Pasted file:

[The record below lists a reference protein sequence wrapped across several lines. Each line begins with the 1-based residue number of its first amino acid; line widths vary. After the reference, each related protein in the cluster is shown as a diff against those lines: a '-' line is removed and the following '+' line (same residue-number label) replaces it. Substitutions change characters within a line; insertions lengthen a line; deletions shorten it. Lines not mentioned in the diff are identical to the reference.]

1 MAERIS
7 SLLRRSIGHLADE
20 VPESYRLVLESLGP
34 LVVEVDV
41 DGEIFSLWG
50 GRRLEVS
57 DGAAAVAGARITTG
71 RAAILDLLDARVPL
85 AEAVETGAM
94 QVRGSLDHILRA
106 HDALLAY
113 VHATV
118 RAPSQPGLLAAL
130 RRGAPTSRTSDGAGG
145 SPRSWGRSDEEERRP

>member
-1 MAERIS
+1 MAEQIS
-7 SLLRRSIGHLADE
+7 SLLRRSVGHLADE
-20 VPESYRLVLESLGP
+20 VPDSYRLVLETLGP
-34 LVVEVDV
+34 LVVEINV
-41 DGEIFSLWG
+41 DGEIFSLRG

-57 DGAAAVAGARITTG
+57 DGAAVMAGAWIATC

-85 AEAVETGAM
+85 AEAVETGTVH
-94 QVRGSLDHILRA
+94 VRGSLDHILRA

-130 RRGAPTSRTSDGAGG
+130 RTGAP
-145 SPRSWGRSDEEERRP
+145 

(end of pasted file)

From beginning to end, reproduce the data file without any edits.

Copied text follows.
[The record below lists a reference protein sequence wrapped across several lines. Each line begins with the 1-based residue number of its first amino acid; line widths vary. After the reference, each related protein in the cluster is shown as a diff against those lines: a '-' line is removed and the following '+' line (same residue-number label) replaces it. Substitutions change characters within a line; insertions lengthen a line; deletions shorten it. Lines not mentioned in the diff are identical to the reference.]

1 MAERIS
7 SLLRRSIGHLADE
20 VPESYRLVLESLGP
34 LVVEVDV
41 DGEIFSLWG
50 GRRLEVS
57 DGAAAVAGARITTG
71 RAAILDLLDARVPL
85 AEAVETGAM
94 QVRGSLDHILRA
106 HDALLAY
113 VHATV
118 RAPSQPGLLAAL
130 RRGAPTSRTSDGAGG
145 SPRSWGRSDEEERRP

>member
-1 MAERIS
+1 MAEQIS
-7 SLLRRSIGHLADE
+7 SLLRRSVGHLADE
-20 VPESYRLVLESLGP
+20 VPDSYRLVLETLGP
-34 LVVEVDV
+34 LVVEINV
-41 DGEIFSLWG
+41 DGEIFSLRG

-57 DGAAAVAGARITTG
+57 DGAAVMAGAWIATC

-85 AEAVETGAM
+85 AEAVETGTVH
-94 QVRGSLDHILRA
+94 VRGSLDHILRA

-130 RRGAPTSRTSDGAGG
+130 RTGAP
-145 SPRSWGRSDEEERRP
+145 